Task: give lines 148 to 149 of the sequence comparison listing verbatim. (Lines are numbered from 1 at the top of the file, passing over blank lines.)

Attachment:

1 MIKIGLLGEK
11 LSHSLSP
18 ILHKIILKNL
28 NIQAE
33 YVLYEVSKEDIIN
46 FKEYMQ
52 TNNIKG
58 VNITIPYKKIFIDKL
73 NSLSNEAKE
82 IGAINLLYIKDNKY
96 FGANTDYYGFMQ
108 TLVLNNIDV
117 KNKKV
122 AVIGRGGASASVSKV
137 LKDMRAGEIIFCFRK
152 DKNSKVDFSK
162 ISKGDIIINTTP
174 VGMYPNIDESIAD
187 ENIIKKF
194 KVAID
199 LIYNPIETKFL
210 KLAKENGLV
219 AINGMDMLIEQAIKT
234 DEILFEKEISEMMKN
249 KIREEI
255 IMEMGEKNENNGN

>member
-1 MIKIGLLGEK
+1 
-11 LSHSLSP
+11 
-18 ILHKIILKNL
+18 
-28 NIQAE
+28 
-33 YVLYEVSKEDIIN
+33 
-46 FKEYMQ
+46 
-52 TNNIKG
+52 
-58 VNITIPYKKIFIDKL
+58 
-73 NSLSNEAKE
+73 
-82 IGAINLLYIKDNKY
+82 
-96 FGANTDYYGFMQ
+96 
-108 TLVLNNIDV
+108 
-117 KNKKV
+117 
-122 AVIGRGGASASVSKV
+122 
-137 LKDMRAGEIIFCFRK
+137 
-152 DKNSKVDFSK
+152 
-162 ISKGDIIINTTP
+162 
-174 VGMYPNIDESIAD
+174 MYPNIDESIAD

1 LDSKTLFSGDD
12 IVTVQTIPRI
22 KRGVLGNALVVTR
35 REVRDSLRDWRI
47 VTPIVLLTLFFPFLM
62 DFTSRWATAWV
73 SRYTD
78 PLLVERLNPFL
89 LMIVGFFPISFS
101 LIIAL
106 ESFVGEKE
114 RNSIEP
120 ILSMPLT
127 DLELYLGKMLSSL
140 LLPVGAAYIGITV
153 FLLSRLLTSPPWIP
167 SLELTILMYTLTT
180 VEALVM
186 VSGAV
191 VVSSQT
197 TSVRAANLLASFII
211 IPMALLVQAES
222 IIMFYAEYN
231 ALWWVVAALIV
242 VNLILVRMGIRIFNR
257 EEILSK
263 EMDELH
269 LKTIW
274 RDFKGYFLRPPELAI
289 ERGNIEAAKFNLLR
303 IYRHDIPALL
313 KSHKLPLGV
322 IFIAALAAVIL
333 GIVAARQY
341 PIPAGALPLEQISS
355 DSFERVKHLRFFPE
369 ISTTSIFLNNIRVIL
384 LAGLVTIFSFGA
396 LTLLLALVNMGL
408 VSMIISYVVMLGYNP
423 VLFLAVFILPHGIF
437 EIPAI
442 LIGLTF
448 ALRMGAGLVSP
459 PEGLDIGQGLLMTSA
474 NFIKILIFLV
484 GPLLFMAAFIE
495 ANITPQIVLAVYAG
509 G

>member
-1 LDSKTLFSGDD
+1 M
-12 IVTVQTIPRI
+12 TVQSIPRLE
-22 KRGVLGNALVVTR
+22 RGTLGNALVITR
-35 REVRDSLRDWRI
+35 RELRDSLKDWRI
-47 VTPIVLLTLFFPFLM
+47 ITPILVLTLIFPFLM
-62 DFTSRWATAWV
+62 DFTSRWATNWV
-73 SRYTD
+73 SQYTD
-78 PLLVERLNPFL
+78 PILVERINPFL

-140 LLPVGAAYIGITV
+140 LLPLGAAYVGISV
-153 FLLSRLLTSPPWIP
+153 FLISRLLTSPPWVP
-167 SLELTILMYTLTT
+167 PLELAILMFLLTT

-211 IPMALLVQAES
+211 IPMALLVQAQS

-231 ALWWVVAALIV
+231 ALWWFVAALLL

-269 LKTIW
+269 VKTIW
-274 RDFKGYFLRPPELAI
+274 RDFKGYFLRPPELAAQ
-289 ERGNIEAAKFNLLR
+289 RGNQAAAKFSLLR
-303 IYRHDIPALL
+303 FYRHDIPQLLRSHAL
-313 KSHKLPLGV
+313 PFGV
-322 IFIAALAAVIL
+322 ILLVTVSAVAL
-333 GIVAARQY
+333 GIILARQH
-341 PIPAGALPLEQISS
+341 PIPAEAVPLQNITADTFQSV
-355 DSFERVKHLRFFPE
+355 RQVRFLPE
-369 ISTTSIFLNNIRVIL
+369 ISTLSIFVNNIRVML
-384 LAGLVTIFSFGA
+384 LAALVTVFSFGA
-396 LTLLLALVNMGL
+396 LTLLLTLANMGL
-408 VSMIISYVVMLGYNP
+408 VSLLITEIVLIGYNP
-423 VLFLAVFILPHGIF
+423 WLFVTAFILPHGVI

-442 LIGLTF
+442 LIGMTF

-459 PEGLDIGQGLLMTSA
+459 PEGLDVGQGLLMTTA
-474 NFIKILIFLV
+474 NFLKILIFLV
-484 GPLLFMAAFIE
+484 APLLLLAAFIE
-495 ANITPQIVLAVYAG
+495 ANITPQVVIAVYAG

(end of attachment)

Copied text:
-313 KSHKLPLGV
+313 PFGV